I'm concerned by the author's statement: (and I can never trust its name or documentation, particularly when I'm bughunting). Of course function names and documentation are sometimes wrong (usually an excellent indicator of the presence of a bug), but they should on the whole be far more helpful than unhelpful.

Based on your scenario described above, I'm imagining coming across the following function:

 BuildContours?(activeArea, minimumHeight, maxiumuDelta) {
     usefulPart = determineInterestingPart();
     markNodes(usefulPart);
     edges = determineEdges(usefulPart);
     edgeGroups = new_empty_list();
     for edge in edges {
         switch( edge.getDirection() ) {
             case(0): edgeGroups.add( combineEdgesInDirection0(edges) );
             case(1): edgeGroups.add( combineEdgesInDirection2(edges) );
             case(2): edgeGroups.add( combineEdgesInDirection3(edges) );
             case(3): edgeGroups.add( combineEdgesInDirection4(edges) );
             case(4): edgeGroups.add( combineEdgesInDirection5(edges) );
             case(5): edgeGroups.add( combineEdgesInDirection6(edges) );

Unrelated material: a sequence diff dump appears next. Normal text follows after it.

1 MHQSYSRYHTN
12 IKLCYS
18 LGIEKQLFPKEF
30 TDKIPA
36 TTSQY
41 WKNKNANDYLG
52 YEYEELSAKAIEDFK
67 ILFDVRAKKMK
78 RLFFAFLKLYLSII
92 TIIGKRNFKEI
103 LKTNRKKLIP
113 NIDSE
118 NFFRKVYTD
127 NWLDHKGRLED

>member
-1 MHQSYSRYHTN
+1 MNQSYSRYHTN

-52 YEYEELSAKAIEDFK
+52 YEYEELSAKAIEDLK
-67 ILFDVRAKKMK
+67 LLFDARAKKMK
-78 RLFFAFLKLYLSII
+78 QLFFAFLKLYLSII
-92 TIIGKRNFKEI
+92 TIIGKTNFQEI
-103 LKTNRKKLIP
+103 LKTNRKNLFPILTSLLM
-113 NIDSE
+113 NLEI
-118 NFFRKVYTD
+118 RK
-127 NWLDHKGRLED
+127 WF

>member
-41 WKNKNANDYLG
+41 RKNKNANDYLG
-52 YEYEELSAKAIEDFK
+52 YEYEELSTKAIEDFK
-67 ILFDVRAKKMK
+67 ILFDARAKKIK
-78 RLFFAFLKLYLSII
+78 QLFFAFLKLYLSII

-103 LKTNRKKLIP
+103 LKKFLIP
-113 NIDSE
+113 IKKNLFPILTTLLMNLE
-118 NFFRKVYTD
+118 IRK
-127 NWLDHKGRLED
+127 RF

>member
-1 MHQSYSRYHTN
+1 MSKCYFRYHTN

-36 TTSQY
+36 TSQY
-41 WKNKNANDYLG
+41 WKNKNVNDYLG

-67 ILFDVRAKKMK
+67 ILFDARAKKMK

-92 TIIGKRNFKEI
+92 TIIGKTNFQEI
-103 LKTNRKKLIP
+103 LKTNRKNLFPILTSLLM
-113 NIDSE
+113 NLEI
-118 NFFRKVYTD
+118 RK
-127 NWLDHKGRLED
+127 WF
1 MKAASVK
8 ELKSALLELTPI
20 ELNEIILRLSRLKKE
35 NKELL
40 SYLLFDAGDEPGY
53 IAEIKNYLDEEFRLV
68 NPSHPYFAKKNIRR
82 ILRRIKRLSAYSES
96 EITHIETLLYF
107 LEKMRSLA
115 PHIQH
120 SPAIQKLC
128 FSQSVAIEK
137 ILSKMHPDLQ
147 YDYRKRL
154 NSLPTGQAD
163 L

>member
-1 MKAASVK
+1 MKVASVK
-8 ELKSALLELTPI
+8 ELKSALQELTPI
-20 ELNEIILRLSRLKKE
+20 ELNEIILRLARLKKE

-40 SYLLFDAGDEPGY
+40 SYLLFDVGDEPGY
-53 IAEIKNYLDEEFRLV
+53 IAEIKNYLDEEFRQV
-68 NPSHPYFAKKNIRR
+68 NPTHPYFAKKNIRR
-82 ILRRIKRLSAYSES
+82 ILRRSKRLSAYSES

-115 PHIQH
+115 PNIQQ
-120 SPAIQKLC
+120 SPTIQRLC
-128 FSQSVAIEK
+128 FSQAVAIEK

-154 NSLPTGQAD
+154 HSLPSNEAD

}
     }
     return edgeGroups;
 }
Now if my bug is that some spurious edges are being created, I can tell I'd better check out markNodes() and determineEdges() first -- they're FAR more likely to be the source of the problem. If I were confronted with a 400 line function, I wouldn't have the faintest idea where to look. And this is far more readable. As someone else said, if scrolling around in the file is such a pain that you don't want code as readable as the above, you should GetaBetterEditor?. -- MichaelChermside
Ick, a switch statement. Give Direction some smarts:

 BuildContours?(activeArea, minimumHeight, maxiumuDelta) {
     usefulPart = determineInterestingPart();
     markNodes(usefulPart);
     edges = determineEdges(usefulPart);
     edgeGroups = new_empty_list();
     for edge in edges {
         edgeGroups.add( edge.getDirection().combine(edges) );